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Ovarian Low Malignant Potential Tumours

  • Ovarian low malignant potential tumour is a disease in which precancerous cells (cells that may, or are likely to, become cancer) form in the tissue covering the ovary.
  • Certain factors affect prognosis (chance of recovery) and treatment options.
  • In most cases, ovarian low malignant potential tumour can be treated successfully.

Ovarian low malignant potential tumour is a disease in which precancerous cells (cells that may, or are likely to, become cancer) form in the tissue covering the ovary.

Ovarian low malignant potential tumour is considered precancerous (or premalignant), a condition that may (or is likely to) become cancer. This disease seldom spreads beyond the ovary. When disease is found in one ovary, the other ovary also should be checked carefully for signs of disease.

The ovaries are a pair of organs in the female reproductive system. They are located in the pelvis, one on each side of the uterus (the hollow, pear-shaped organ where a foetus grows). Each ovary is about the size and shape of an almond. The ovaries produce eggs and female hormones (chemicals that control the way certain cells or organs function).

Certain factors affect prognosis (chance of recovery) and treatment options.

The prognosis and treatment options depend on the following:

  • The stage of the cancer (whether it affects part of the ovary, involves the whole ovary, or has spread to other places in the body).
  • The type of cancer.
  • The size of the tumour.
  • The patient’s general health.

In most cases, ovarian low malignant potential tumour can be treated successfully.

These tumours are usually found early. Most women, however, survive even advanced stage ovarian low malignant potential tumours. Patients who do not survive usually die from complications of the disease (such as a small bowel obstruction) or the side effects of treatment, but rarely because the tumour has spread.

Stages of Ovarian Low Malignant Potential Tumours

After ovarian low malignant potential tumour has been diagnosed, tests are done to find out if cancer cells have spread within the ovary or to other parts of the body. The process used to find out whether cancer has spread within the ovary or to other parts of the body is called staging. The information gathered from the staging process determines the stage of the disease. It is important to know the stage in order to plan treatment. Certain tests or procedures are used to determine stage. Staging laparotomy (a surgical incision made in the wall of the abdomen to remove ovarian tissue) may be used. Most patients are diagnosed with stage I disease.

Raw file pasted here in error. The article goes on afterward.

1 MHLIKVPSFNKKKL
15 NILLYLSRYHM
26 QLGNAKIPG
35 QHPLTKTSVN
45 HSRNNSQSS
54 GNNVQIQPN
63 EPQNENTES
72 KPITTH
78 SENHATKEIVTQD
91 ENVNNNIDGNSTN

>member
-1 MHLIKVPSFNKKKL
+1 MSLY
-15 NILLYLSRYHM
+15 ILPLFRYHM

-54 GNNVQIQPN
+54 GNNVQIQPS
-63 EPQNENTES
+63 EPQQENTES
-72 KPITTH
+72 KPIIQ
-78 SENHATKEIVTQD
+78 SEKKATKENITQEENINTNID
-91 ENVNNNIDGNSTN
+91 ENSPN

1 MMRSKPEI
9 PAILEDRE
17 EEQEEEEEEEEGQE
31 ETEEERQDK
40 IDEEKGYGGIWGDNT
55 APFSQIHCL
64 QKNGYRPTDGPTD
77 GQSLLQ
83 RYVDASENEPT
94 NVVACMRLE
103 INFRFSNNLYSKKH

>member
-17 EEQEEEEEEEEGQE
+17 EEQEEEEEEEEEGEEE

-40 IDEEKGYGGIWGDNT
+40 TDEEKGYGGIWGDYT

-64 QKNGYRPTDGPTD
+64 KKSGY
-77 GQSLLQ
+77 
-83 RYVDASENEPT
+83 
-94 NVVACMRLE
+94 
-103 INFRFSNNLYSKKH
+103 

(Refer to the summary on Ovarian Epithelial Cancer Treatment for information on the stages used for ovarian cancer.)

Recurrent Ovarian Low Malignant Potential Tumours

Recurrent ovarian low malignant potential tumour is cancer that has recurred (come back) after it has been treated. The cancer may come back in the other ovary or in other parts of the body.

Treatment Option Overview

Key Points for This Section

  • There are different types of treatment for patients with ovarian low malignant potential tumour.
  • Two types of standard treatment are used:
  • o Surgery
    o Chemotherapy
  • New types of treatment are being tested in clinical trials.

There are different types of treatment for patients with ovarian low malignant potential tumour.

Different types of treatment are available for patients with ovarian low malignant potential tumour. Some treatments are standard (the currently used treatment), and some are being tested in clinical trials. Before starting treatment, patients may want to think about taking part in a clinical trial. A treatment clinical trial is a research study meant to help improve current treatments or obtain information on new treatments for patients with cancer. When clinical trials show that a new treatment is better than the standard treatment, the new treatment may become the standard treatment.